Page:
The trial of Daron Harrell has come to a conclusion. The 35-year-old man was found guilty of shooting 36-year-old Kevin Lamar Stevens. Keith Edwards, the father of Stevens, addressed Harrell directly in the courtroom. In a strange display, he told Harrell that his life mattered and was also purposeful.
It only took the jury two hours to find Harrell guilty of killing Stevens, a father of three and a barber. Harrell will spend the rest of his life in prison as is compulsory with a first-degree murder charge. His defense attorneys asked the court to postpone sentencing so that Harrell’s family could attend. Harrell was also found guilty of being a felon in possession of a weapon.
The Facts of the Case
The police say that Daron Harrell approached Stevens’ vehicle after spotting him, reached into the passenger side window, and shot him twice. Harrell then fled in his own vehicle. Stevens’ vehicle was still on when the shooting occurred and it rolled into a parked car in front of it. Stevens died at the scene.
Witnesses testified on behalf of prosecutors to finger Harrell as the shooter. He was tracked down to a motel on Hypoluxo Road where he was staying with his family.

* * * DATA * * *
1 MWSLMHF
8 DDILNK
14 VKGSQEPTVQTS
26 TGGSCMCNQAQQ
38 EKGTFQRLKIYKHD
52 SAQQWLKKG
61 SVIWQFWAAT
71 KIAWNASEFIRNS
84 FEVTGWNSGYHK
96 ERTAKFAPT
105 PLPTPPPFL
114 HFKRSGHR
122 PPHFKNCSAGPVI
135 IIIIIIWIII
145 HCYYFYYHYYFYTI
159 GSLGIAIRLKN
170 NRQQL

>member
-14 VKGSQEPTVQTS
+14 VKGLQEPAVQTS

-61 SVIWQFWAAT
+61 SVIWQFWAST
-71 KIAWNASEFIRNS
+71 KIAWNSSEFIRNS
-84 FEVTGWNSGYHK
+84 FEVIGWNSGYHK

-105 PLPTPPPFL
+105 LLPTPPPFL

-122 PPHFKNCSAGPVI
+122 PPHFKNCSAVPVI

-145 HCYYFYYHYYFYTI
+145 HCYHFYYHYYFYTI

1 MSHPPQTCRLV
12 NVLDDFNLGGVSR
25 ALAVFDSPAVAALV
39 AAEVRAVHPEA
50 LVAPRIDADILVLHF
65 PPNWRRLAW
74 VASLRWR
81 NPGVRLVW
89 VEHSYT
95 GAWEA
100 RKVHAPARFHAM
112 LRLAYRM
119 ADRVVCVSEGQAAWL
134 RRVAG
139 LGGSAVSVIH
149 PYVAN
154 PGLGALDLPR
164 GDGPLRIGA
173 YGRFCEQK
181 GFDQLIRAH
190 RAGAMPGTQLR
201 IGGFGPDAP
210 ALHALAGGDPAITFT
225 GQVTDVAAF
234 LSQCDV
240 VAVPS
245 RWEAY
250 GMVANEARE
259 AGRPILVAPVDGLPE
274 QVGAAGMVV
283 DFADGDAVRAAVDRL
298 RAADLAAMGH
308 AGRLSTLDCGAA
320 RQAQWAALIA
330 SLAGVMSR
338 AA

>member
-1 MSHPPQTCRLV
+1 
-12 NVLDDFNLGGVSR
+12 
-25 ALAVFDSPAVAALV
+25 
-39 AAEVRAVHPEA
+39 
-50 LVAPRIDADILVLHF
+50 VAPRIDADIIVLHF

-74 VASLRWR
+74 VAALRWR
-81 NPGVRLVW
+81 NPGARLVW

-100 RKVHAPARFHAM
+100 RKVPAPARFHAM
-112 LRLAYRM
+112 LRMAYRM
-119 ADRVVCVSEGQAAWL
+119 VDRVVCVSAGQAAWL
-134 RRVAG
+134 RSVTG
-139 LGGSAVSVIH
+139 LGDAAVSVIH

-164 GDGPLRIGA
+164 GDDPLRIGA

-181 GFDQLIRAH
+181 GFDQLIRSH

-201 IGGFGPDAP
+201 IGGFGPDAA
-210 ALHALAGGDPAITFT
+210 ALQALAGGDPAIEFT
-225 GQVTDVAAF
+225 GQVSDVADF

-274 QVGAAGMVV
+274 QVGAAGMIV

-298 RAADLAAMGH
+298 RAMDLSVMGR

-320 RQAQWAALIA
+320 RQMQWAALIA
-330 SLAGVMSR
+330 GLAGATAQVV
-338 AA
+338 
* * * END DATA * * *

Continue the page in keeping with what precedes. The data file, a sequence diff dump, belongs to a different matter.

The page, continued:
The one fact that eluded prosecutors was the motive behind the shooting. Typically, prosecutors speculate as to motives when there is none, but establishing a motive is not necessary to gain a conviction. In this case, the witnesses and physical evidence against Harrell were enough to put him in prison for the remainder of his life.
The defense attempted to poke holes in the prosecution’s investigation. They cited the fact that DNA swabs were never taken from Stevens’ vehicle even though Harrell would have come into contact with it. They also pointed out that the busy neighborhood only managed to produce three witnesses that identified Harrell. The attempt was made to argue to the jury that there simply wasn’t enough physical evidence to tie Harrell to the shooting.
The Defense Strategy
In a case like this, the defense doesn’t necessarily need to make a case. They can sit back and snipe at the prosecution’s case and try to pick apart the evidence used against their client. This is a difficult strategy to employ because jurors are only being told one story that makes sense. The defense is not providing them with a reliable narrative that is equally as likely as the narrative being presented by the prosecution. Instead, they rely on the jury to determine what is or is not reasonable doubt and whether or not the prosecution has met its burden. In other words, they simply state that the prosecution’s case isn’t strong enough to convict. Obviously, that approach failed here.
Talk to a West Palm Beach Criminal Defense Attorney
If you’ve been charged with a serious crime, the West Palm Beach criminal attorneys at The Skier Law Firm, P.A. can manage your case. Call us today to learn more about how we can help.